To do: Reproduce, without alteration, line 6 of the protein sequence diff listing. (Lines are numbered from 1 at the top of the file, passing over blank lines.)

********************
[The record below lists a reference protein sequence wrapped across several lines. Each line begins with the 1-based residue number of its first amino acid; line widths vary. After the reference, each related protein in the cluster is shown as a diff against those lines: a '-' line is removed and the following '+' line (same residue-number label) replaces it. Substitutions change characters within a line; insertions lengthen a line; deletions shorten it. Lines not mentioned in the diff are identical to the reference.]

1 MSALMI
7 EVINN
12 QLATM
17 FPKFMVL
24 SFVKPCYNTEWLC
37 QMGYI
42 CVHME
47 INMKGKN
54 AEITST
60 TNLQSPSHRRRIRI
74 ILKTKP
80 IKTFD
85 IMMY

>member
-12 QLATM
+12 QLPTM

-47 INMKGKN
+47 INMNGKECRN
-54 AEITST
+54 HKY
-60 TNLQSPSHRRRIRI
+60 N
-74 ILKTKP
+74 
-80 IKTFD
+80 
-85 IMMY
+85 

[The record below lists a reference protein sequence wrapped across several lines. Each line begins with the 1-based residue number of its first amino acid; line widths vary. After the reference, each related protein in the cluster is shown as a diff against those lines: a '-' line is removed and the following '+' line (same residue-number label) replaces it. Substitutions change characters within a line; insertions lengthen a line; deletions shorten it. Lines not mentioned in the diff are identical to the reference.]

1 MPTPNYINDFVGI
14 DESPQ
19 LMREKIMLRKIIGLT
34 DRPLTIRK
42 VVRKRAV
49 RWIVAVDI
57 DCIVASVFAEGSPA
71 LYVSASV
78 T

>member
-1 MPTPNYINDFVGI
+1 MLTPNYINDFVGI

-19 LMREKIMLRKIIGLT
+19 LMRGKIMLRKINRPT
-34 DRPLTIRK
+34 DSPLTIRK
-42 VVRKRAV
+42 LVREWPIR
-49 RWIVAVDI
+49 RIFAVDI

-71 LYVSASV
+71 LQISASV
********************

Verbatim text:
24 SFVKPCYNTEWLC